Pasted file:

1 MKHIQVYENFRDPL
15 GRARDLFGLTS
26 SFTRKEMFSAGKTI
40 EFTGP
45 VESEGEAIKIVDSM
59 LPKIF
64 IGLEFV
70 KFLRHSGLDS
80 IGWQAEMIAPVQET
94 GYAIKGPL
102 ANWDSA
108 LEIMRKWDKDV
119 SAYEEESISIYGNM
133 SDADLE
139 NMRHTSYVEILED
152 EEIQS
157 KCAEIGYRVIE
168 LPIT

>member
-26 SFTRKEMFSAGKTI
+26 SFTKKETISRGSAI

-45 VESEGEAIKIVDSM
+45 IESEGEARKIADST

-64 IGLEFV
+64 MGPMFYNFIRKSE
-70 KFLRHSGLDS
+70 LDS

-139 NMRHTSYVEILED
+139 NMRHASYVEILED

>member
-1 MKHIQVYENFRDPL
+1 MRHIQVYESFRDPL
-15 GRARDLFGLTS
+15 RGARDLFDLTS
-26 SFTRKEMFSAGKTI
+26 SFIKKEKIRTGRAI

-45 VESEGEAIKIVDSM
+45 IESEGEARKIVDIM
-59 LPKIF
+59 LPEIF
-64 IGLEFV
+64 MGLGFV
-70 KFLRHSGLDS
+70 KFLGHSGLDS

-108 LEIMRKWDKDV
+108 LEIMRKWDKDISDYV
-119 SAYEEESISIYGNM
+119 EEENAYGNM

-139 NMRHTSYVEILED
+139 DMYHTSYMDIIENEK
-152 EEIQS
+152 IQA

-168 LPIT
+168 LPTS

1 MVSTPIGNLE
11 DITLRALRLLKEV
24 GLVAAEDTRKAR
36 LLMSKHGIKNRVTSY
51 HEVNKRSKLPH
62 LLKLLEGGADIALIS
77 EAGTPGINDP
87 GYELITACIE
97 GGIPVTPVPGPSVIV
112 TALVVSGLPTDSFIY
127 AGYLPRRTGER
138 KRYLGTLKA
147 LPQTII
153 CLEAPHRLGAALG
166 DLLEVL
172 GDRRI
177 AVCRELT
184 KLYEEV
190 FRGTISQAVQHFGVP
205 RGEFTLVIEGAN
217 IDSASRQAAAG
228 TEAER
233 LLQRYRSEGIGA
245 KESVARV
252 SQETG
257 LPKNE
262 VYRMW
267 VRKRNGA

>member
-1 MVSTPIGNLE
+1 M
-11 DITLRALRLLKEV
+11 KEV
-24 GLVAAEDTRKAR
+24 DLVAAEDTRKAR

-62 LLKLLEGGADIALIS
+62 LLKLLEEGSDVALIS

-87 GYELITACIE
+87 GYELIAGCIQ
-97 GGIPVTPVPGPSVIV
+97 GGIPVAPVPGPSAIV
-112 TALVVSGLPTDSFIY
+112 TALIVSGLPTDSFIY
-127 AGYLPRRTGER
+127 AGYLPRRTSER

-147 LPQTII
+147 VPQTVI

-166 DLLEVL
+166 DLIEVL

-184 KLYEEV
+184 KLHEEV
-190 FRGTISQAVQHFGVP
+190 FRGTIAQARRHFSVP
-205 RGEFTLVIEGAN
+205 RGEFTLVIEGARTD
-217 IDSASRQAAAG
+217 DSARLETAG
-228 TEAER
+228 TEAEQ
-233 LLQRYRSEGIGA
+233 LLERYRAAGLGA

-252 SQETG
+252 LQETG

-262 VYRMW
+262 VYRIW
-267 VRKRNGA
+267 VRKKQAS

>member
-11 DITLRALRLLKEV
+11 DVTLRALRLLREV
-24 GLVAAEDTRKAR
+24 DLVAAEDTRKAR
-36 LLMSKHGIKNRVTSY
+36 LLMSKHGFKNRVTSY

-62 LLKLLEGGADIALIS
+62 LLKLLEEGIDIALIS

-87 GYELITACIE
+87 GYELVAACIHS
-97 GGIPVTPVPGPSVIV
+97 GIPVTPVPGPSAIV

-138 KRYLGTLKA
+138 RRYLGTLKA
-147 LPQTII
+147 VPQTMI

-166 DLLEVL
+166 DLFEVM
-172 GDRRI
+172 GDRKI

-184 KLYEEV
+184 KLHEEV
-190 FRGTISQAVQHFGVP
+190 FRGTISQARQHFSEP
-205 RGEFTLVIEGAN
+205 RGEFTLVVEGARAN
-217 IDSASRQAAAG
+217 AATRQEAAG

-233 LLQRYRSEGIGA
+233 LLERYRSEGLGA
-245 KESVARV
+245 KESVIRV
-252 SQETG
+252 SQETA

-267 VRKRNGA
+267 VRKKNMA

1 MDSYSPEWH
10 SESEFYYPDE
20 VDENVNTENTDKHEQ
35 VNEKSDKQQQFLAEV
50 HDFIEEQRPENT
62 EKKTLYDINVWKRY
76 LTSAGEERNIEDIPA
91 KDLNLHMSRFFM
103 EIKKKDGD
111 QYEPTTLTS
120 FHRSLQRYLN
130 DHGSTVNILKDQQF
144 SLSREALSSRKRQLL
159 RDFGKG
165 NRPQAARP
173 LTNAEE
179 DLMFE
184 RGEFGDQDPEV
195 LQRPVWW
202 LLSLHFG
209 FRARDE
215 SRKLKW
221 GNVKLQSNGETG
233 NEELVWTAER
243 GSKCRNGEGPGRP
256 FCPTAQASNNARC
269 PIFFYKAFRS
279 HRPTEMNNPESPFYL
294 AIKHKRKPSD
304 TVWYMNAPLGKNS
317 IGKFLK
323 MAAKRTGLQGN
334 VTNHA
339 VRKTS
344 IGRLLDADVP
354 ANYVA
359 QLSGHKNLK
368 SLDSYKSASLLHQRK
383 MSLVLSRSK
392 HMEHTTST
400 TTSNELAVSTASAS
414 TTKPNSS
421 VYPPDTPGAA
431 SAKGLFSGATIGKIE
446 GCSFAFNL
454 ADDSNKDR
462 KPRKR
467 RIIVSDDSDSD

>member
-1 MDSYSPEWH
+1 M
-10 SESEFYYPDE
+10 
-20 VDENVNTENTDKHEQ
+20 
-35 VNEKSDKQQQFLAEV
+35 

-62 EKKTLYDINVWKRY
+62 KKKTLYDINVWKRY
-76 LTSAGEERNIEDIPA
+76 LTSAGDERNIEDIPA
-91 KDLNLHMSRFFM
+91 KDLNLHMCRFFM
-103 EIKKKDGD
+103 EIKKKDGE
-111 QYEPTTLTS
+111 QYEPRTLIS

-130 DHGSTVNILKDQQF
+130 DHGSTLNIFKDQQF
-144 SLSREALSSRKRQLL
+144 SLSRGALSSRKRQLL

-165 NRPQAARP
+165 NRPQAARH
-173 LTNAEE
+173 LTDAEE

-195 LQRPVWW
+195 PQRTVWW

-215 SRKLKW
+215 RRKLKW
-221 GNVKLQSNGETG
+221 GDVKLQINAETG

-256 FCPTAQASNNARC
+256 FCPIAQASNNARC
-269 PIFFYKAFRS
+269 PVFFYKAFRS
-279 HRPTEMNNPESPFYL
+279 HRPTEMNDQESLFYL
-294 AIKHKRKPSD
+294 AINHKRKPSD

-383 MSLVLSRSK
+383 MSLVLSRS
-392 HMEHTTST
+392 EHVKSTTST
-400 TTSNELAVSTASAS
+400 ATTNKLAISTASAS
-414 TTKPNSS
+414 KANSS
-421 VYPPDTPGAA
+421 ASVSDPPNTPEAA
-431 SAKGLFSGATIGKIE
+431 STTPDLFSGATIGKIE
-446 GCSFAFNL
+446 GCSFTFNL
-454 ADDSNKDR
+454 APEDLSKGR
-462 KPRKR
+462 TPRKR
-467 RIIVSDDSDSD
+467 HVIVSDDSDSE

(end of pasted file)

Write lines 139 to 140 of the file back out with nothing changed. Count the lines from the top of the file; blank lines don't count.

-166 DLLEVL
+166 DLFEVM